MIAMI — Even for Jews who attend synagogue only during the High Holy Days, which end at sundown Saturday with Yom Kippur, there's a certain timeless familiarity to the special seasonal prayer book: the machzor.
There are biblical references, ancient Hebrew prayers, Kabalistic meditations, and the wisdom of revered Jewish philosophers and theologians.
But courtesy of a new machzor that a Florida rabbi is helping develop, worshippers at 60 Reform congregations around the country found different, perhaps startling, voices joining their services during the High Holy Days, which began with Rosh Hashanah, the Jewish New Year, at sunset Sept. 28.
Alongside traditional material meant to encourage reflection, repentance and spiritual growth, there's a passage from John Steinbeck's Travels With Charley, a poem from George Eliot, and words of wisdom from Dr. Jonas Salk.
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By 2014, the still untitled machzor — commissioned by the Central Conference of American Rabbis, the organized rabbinate of Reform Judaism — is expected to become the standard High Holy Days text for most of the country's 800 Reform congregations.
The new machzor replaces the widely used Gates of Repentance, written in 1978 and, to some, not indicative of 21st-century life and consciousness.
The Reform Judaism congregation in Lexington, Temple Adath Israel, is not one of the pilots for the new machzor and continues to use Gates of Repentance, Rabbi Marc Kline said.
"The one we use is a good attempt to modernize an old tradition," he said of Gates of Repentance, adding that he's not sure whether his congregation would adopt the new machzor.
Rabbi Edwin C. Goldberg, the spiritual leader of Temple Judea in Coral Gables, Fla., replaced Gates of Repentance with a machzor of his own creation in 2004 called Renew Our Days.
When the Central Conference of American Rabbis went looking for someone to captain a writer-editor team, Goldberg, 48, was the choice. A writer of four books, Goldberg considers himself "an iconoclast (who) wasn't happy with the status quo. ... It turns out that the rabbinate hasn't put (a machzor) together from scratch since 1894, just revisions."
But the rabbis acknowledge that a fresh approach to the machzor can be risky — indeed, any liturgical change in a 5,772-year-old religion can't come about without consternation, if not resistance.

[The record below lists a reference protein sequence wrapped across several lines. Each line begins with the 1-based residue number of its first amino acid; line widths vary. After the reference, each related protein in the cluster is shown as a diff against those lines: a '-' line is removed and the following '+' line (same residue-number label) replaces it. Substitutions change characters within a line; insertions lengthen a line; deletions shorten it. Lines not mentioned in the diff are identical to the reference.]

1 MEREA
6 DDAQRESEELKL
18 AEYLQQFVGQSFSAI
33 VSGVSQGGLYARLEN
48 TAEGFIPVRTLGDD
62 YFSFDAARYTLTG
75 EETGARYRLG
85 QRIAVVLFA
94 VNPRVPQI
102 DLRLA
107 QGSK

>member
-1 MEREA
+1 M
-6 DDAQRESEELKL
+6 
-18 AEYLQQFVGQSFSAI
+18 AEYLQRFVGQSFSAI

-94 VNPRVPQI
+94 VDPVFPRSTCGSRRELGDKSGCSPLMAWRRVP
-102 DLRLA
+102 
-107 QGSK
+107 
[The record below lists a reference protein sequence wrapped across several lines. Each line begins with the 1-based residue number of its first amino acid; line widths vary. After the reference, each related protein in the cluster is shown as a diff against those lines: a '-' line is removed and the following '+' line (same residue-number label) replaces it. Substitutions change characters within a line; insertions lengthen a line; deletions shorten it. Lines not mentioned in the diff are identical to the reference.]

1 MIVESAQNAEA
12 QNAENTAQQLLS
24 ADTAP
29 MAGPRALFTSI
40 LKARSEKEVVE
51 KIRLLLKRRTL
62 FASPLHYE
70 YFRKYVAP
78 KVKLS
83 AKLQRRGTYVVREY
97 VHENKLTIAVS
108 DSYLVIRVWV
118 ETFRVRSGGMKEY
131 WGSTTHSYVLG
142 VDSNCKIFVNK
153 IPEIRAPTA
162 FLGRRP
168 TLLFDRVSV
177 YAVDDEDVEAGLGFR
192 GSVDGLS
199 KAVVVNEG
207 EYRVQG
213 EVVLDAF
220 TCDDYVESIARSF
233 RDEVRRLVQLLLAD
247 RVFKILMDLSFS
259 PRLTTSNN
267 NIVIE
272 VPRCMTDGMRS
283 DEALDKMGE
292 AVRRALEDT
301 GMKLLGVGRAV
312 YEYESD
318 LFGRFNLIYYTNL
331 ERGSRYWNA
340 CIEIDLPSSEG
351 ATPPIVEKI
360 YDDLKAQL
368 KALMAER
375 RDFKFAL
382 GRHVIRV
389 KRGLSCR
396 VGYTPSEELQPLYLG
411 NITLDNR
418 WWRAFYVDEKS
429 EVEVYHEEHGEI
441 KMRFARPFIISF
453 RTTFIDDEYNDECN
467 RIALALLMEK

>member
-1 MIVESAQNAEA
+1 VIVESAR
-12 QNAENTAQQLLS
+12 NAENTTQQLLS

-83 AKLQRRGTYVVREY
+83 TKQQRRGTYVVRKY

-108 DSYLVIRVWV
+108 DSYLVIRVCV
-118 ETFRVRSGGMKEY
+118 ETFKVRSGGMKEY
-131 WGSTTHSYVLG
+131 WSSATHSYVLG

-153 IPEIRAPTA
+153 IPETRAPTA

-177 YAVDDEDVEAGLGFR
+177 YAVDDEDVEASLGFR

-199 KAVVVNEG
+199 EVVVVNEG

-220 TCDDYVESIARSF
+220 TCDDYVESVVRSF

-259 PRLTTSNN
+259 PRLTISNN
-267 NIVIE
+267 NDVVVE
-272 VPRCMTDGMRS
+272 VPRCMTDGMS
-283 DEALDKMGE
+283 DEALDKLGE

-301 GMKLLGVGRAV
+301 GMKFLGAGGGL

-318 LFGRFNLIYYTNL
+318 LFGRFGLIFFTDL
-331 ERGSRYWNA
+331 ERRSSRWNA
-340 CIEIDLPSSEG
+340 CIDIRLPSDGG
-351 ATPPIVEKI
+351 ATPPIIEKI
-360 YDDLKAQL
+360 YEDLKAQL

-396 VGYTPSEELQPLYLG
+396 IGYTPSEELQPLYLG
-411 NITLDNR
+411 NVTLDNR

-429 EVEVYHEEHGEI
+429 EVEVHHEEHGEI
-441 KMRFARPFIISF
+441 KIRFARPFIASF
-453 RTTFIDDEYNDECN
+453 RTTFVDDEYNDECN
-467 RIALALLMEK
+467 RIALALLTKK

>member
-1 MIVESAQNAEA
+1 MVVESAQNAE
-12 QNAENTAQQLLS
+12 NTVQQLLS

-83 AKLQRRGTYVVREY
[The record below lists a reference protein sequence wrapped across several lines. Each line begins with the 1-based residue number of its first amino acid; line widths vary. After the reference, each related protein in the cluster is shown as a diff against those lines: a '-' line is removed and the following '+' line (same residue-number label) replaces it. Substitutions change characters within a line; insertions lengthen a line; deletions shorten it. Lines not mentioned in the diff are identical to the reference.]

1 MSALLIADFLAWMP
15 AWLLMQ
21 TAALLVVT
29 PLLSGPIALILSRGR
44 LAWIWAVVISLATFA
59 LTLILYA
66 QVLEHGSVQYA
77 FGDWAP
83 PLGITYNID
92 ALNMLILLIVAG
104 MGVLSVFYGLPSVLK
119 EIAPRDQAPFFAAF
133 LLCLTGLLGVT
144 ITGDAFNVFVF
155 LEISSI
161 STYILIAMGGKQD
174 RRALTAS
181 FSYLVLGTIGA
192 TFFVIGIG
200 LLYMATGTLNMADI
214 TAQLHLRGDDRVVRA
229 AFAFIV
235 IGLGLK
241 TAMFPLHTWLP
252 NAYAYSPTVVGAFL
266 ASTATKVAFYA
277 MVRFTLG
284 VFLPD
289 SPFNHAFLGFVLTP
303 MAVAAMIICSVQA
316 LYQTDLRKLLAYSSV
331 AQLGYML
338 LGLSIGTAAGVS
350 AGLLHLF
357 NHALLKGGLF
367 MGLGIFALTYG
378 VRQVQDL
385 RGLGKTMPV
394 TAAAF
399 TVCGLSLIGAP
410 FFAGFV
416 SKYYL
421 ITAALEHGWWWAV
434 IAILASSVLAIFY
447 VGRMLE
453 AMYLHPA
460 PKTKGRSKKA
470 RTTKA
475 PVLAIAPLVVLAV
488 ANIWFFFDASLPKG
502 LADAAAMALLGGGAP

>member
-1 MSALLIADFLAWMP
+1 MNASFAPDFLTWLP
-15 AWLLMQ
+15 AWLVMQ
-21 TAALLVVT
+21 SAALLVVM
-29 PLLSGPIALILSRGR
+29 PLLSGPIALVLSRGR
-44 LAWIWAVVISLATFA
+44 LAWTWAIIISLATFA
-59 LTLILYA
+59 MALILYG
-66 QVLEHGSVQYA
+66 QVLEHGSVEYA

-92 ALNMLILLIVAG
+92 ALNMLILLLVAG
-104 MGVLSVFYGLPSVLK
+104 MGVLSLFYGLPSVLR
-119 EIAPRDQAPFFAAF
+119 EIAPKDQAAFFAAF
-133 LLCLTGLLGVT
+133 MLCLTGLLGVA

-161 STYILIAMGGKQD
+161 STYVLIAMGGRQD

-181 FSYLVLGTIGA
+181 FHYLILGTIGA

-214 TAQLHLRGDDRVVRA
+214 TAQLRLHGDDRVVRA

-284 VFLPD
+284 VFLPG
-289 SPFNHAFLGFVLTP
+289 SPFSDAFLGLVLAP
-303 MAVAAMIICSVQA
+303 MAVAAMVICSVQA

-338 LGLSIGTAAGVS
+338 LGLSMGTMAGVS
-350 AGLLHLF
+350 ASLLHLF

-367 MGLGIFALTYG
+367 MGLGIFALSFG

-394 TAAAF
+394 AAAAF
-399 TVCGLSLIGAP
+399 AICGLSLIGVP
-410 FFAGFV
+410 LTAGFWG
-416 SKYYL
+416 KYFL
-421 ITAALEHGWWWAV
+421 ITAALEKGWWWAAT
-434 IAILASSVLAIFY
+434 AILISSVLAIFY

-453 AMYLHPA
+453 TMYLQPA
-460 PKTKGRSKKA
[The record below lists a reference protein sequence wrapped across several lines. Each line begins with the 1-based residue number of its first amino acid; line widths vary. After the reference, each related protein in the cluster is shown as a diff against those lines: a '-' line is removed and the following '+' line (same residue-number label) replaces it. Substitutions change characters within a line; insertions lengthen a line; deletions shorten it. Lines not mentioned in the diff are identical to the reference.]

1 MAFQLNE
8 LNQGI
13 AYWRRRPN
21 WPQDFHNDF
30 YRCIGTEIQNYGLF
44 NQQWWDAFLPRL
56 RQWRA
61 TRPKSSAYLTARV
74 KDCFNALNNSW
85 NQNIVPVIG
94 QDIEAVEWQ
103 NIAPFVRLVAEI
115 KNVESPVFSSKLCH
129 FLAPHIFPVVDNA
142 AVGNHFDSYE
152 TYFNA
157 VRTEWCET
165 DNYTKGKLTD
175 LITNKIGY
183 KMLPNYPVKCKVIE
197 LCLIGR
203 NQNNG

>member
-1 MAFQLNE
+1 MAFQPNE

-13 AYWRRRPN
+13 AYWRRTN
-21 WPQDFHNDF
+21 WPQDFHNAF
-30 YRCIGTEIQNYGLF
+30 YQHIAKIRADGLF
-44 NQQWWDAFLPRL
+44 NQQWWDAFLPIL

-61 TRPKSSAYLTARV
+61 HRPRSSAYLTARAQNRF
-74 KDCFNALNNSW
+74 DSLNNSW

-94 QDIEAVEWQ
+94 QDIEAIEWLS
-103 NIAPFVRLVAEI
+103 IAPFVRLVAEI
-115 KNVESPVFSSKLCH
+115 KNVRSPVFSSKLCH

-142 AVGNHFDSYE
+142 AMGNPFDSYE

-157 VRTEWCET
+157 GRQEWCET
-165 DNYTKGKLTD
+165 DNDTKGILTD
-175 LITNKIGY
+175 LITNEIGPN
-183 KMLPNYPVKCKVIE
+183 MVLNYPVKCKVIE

Eddie Ginsburg, a member of Temple Judea's worship committee, said the editing team had an extremely difficult task melding the ancient and the modern.
For instance, take the traditional notion that a Jew's fate for the coming year is determined on Rosh Hashanah and then sealed on Yom Kippur, when the Book of Life is closed.
"That concept is difficult for me to accept," said Ginsburg. "I believe in God, but I also believe in free will, that we have choices. How are they going to deal with that in the new prayer book? Or are they even going to touch it? It's such an embedded tradition."
The text seeks to connect with worshipers at various stages of life with contemporary language, music and imagery. It follows a spiritual arc that begins with humility, soul searching and doubt, and ends with renewal, hope, and determination to help repair the world.
Each page offers a variety of options on a common theme, so that the worshiper has choices in prayer and meditation.
There are different versions of each prayer in a two-page spread. The right-hand page shows the prayer in Hebrew as well as a transliteration and English translation. The left-hand page offers poems or meditative passages, and commentary that provides additional context about the text or its author.
It's gender-neutral and replaces the arcane verbiage of some old prayers with progressive, more accessible language.
"It is egalitarian," said Rabbi Andy Gordon of the Scarsdale Temple in Scarsdale, N.Y., another pilot congregation. "There are different metaphors for God. The image usually used is 'God is our father,' or 'God is our king.' But the book allows for a broader expression of God's presence in our lives. He's a nurturing presence. He's a source of insight and understanding. He's an intimate soul companion."
Rabbi Steven Sirbu of Temple Beth Emeth in Teaneck, N.J., also a pilot congregation, thinks the language could be "challenging. Some of the Hebrew is different. The metaphors for God are different."
He pointed to Psalm 15, which uses female God language.
"While people are open to that, they are not used to that," Sirbu said.
An overhaul of the machzor seemed inevitable after the Reform Movement published a new weekly prayer book, or siddur, titled Mishkan T'filah ("dwelling place for prayer") in 2007, after 25 years of work.
"What we heard is using the new prayer book and going back to (Gates of Repentance) was jarring," said Rabbi Hara Person, publisher of the Central Conference of American Rabbis Press in New York.
Person said the new machzor shares many of the siddur's features.
It reads from back to front, like a Hebrew text.
The new machzor suggests that humankind should recognize its ability and responsibility to create its own destiny, rather than relying on divine power — or as Goldberg puts it: "focus more on our accounting of our own souls."
The machzor does some noteworthy rearranging. Normally, the shofar, or ram's horn, is blown late, in the end of the service. In the new, format, it's blown throughout, to make the most of its "iconic" status, Goldberg said.
The rabbis acknowledge some might miss Gates of Repentance, so even pilot congregations using the new text for one particular Rosh Hashanah service will use the old book for their other services.
Goldberg said the 60 congregations will send feedback to the editing committee, which will use it to refine the work. He also expects direct input. "I'm sure I'll hear a lot about it on the receiving line."